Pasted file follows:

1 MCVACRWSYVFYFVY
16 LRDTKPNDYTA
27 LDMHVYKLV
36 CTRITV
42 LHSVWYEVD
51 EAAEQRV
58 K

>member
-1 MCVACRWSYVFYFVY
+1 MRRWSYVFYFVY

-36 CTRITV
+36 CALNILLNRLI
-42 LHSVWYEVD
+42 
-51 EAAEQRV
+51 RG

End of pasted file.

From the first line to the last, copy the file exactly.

1 MCVACRWSYVFYFVY
16 LRDTKPNDYTA
27 LDMHVYKLV
36 CTRITV
42 LHSVWYEVD
51 EAAEQRV
58 K

>member
-1 MCVACRWSYVFYFVY
+1 MRRWSYVFYFVY

-36 CTRITV
+36 CALNILLNRLI
-42 LHSVWYEVD
+42 
-51 EAAEQRV
+51 RG